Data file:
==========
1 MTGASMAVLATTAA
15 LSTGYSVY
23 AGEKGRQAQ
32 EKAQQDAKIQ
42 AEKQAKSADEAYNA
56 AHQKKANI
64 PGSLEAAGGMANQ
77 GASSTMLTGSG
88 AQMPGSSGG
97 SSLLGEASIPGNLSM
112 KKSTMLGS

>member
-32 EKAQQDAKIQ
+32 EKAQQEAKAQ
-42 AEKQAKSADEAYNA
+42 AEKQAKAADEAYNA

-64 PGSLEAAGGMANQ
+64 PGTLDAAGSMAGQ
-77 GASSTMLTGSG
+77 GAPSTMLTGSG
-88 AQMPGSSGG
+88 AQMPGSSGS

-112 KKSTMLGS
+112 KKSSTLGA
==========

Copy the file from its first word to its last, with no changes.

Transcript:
1 MTGASMAVLATTAA
15 LSTGYSVY
23 AGEKGRQAQ
32 EKAQQDAKIQ
42 AEKQAKSADEAYNA
56 AHQKKANI
64 PGSLEAAGGMANQ
77 GASSTMLTGSG
88 AQMPGSSGG
97 SSLLGEASIPGNLSM
112 KKSTMLGS

>member
-32 EKAQQDAKIQ
+32 EKAQQEAKAQ
-42 AEKQAKSADEAYNA
+42 AEKQAKAADEAYNA

-64 PGSLEAAGGMANQ
+64 PGTLDAAGSMAGQ
-77 GASSTMLTGSG
+77 GAPSTMLTGSG
-88 AQMPGSSGG
+88 AQMPGSSGS

-112 KKSTMLGS
+112 KKSSTLGA